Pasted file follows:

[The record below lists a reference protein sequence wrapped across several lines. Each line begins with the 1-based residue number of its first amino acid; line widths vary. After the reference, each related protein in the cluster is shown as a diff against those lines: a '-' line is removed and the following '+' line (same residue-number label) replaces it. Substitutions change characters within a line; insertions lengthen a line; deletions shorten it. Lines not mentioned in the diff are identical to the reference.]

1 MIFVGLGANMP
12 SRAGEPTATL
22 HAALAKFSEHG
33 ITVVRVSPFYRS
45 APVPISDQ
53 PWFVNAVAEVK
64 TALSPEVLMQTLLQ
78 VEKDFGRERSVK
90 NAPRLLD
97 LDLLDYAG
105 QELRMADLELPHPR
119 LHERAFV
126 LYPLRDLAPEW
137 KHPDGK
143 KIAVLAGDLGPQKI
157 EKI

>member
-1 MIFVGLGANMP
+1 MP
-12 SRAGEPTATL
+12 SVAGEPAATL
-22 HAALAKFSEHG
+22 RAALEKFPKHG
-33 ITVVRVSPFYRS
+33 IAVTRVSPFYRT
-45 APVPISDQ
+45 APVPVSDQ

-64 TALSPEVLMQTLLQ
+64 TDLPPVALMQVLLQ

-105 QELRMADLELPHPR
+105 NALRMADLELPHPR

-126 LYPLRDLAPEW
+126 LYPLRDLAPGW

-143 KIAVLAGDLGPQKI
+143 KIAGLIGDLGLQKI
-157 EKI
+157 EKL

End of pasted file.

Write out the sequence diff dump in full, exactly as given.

[The record below lists a reference protein sequence wrapped across several lines. Each line begins with the 1-based residue number of its first amino acid; line widths vary. After the reference, each related protein in the cluster is shown as a diff against those lines: a '-' line is removed and the following '+' line (same residue-number label) replaces it. Substitutions change characters within a line; insertions lengthen a line; deletions shorten it. Lines not mentioned in the diff are identical to the reference.]

1 MIFVGLGANMP
12 SRAGEPTATL
22 HAALAKFSEHG
33 ITVVRVSPFYRS
45 APVPISDQ
53 PWFVNAVAEVK
64 TALSPEVLMQTLLQ
78 VEKDFGRERSVK
90 NAPRLLD
97 LDLLDYAG
105 QELRMADLELPHPR
119 LHERAFV
126 LYPLRDLAPEW
137 KHPDGK
143 KIAVLAGDLGPQKI
157 EKI

>member
-1 MIFVGLGANMP
+1 MP
-12 SRAGEPTATL
+12 SVAGEPAATL
-22 HAALAKFSEHG
+22 RAALEKFPKHG
-33 ITVVRVSPFYRS
+33 IAVTRVSPFYRT
-45 APVPISDQ
+45 APVPVSDQ

-64 TALSPEVLMQTLLQ
+64 TDLPPVALMQVLLQ

-105 QELRMADLELPHPR
+105 NALRMADLELPHPR

-126 LYPLRDLAPEW
+126 LYPLRDLAPGW

-143 KIAVLAGDLGPQKI
+143 KIAGLIGDLGLQKI
-157 EKI
+157 EKL